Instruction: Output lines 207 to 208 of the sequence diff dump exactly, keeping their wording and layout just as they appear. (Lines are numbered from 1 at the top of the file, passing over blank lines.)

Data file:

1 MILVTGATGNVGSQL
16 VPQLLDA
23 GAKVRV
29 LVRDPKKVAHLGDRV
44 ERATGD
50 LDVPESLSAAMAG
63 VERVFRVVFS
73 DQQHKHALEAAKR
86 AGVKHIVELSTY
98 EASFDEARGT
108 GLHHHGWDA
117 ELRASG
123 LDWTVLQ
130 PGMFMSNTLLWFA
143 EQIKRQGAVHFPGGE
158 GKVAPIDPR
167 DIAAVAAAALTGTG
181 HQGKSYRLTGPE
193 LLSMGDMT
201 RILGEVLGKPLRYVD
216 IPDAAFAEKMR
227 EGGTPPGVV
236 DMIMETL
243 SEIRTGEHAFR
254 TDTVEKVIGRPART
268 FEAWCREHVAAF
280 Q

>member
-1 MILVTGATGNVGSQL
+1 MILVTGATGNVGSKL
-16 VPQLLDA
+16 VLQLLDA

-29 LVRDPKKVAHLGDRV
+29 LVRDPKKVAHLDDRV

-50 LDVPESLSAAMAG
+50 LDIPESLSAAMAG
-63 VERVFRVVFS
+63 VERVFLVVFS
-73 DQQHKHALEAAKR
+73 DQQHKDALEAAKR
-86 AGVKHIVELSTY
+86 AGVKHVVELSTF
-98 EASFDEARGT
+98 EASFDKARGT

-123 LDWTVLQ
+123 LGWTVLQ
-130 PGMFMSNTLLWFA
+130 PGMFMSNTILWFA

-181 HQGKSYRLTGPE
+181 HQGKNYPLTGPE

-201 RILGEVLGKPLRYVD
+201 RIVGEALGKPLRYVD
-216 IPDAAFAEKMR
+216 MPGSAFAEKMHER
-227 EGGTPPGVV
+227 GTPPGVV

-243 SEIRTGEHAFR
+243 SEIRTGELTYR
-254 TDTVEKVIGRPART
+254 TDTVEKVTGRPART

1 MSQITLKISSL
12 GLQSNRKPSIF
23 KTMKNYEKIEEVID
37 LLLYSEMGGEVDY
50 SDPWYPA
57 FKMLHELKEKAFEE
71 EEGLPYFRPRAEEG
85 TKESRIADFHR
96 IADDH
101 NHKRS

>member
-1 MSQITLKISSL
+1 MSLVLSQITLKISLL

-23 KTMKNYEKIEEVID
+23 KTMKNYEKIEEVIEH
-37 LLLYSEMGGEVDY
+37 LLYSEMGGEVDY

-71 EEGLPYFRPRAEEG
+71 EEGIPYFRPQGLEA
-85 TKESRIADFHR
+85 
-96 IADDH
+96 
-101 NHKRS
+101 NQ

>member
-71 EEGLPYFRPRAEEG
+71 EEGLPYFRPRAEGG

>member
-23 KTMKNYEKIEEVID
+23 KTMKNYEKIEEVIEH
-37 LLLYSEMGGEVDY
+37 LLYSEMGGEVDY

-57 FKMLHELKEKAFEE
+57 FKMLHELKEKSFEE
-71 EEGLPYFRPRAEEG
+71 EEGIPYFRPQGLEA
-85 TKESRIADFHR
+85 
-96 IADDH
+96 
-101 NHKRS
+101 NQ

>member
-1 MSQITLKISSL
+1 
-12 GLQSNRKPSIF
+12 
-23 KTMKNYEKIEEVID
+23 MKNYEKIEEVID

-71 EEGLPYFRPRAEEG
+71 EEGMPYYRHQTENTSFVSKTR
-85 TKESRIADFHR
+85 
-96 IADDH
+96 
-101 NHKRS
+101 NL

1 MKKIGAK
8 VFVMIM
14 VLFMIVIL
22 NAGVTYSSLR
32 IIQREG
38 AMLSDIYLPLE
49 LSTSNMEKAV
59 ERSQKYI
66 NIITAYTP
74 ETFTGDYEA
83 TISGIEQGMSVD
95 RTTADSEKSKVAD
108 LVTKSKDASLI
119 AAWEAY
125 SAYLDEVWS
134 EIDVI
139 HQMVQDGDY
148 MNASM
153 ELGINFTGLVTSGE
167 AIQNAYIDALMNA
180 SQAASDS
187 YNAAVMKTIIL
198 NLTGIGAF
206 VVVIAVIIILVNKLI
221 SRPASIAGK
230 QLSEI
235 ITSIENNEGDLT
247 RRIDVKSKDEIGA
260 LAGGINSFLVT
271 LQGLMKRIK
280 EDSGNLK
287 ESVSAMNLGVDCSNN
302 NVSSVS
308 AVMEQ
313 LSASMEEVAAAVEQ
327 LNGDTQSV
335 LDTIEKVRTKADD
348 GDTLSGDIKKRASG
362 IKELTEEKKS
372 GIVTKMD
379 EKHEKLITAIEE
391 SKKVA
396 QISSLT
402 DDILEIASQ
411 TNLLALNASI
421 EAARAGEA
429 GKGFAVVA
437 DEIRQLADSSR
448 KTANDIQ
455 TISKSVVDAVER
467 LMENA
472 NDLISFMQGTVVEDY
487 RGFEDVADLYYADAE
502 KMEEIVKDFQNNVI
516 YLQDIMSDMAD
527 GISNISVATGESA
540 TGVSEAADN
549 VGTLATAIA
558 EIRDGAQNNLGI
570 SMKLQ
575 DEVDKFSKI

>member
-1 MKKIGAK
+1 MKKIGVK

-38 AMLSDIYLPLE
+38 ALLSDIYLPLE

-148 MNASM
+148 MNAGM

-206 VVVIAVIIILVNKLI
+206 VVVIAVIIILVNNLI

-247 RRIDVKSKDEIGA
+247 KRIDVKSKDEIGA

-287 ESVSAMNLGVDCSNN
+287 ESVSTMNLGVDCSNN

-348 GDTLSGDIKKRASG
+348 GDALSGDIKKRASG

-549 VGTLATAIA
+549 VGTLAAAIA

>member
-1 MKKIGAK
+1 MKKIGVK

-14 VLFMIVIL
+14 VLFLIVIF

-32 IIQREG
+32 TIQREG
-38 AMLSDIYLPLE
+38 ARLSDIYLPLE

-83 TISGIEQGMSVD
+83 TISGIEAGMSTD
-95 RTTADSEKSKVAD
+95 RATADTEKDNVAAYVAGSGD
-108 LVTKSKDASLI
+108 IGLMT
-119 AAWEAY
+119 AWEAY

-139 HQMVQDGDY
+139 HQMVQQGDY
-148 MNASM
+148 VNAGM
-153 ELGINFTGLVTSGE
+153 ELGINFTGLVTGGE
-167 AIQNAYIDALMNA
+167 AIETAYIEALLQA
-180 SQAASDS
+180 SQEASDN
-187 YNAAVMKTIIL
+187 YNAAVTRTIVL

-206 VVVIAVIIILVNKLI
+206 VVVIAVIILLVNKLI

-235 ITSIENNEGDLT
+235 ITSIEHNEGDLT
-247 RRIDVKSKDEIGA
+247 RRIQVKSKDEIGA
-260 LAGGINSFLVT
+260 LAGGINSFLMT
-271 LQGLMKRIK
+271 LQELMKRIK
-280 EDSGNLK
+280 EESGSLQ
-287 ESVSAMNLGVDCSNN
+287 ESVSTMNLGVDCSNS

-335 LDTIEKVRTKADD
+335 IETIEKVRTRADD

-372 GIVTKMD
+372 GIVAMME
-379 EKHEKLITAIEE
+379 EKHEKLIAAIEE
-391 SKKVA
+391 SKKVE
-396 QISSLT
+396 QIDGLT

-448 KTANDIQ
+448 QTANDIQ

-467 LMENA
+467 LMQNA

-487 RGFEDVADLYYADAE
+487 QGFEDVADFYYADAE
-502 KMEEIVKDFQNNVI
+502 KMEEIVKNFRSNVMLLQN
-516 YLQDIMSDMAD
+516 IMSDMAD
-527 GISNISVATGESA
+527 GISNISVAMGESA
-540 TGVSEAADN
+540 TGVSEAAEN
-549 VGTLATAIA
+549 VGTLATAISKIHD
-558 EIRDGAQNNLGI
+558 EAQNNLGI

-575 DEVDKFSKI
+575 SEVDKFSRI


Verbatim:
+83 TISGIEAGMSTD
-95 RTTADSEKSKVAD